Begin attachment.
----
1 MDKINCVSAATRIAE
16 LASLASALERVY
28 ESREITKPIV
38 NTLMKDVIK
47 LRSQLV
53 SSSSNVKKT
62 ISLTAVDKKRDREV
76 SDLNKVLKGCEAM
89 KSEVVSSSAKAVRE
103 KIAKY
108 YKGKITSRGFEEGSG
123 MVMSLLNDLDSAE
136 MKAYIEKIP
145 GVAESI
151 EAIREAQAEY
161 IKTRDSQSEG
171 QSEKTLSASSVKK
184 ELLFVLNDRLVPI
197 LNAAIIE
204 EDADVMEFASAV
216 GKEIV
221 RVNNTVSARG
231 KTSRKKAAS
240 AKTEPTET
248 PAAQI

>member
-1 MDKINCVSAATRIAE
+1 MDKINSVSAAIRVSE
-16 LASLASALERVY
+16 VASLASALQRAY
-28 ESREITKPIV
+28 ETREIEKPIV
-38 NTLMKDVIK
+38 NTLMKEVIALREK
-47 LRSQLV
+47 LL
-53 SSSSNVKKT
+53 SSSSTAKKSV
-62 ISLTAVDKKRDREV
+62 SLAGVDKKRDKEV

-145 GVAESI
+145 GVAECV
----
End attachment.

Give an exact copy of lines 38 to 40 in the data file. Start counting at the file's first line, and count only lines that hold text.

+53 SSSSTAKKSV
-62 ISLTAVDKKRDREV
+62 SLAGVDKKRDKEV